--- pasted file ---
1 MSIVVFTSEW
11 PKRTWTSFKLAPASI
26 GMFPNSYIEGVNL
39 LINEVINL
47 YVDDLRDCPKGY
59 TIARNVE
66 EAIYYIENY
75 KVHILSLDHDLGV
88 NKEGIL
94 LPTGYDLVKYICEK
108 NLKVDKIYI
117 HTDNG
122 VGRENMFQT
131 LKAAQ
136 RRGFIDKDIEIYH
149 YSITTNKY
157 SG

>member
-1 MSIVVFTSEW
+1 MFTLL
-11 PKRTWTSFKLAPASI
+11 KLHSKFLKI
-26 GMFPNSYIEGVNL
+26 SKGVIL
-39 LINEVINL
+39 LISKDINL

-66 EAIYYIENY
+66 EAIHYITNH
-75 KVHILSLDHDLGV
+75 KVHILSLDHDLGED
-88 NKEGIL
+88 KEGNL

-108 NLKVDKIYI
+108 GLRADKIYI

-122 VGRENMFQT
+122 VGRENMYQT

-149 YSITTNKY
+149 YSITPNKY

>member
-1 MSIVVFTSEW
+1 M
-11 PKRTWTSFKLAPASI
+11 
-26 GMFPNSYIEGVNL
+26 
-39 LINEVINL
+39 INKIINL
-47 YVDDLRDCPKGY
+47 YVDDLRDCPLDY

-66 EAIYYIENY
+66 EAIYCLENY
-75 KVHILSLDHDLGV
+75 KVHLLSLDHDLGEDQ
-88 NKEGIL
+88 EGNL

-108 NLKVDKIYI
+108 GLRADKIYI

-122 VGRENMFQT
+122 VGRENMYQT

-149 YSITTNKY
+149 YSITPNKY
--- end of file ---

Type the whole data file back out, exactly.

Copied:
1 MSIVVFTSEW
11 PKRTWTSFKLAPASI
26 GMFPNSYIEGVNL
39 LINEVINL
47 YVDDLRDCPKGY
59 TIARNVE
66 EAIYYIENY
75 KVHILSLDHDLGV
88 NKEGIL
94 LPTGYDLVKYICEK
108 NLKVDKIYI
117 HTDNG
122 VGRENMFQT
131 LKAAQ
136 RRGFIDKDIEIYH
149 YSITTNKY
157 SG

>member
-1 MSIVVFTSEW
+1 MFTLL
-11 PKRTWTSFKLAPASI
+11 KLHSKFLKI
-26 GMFPNSYIEGVNL
+26 SKGVIL
-39 LINEVINL
+39 LISKDINL

-66 EAIYYIENY
+66 EAIHYITNH
-75 KVHILSLDHDLGV
+75 KVHILSLDHDLGED
-88 NKEGIL
+88 KEGNL

-108 NLKVDKIYI
+108 GLRADKIYI

-122 VGRENMFQT
+122 VGRENMYQT

-149 YSITTNKY
+149 YSITPNKY

>member
-1 MSIVVFTSEW
+1 M
-11 PKRTWTSFKLAPASI
+11 
-26 GMFPNSYIEGVNL
+26 
-39 LINEVINL
+39 INKIINL
-47 YVDDLRDCPKGY
+47 YVDDLRDCPLDY

-66 EAIYYIENY
+66 EAIYCLENY
-75 KVHILSLDHDLGV
+75 KVHLLSLDHDLGEDQ
-88 NKEGIL
+88 EGNL

-108 NLKVDKIYI
+108 GLRADKIYI

-122 VGRENMFQT
+122 VGRENMYQT

-149 YSITTNKY
+149 YSITPNKY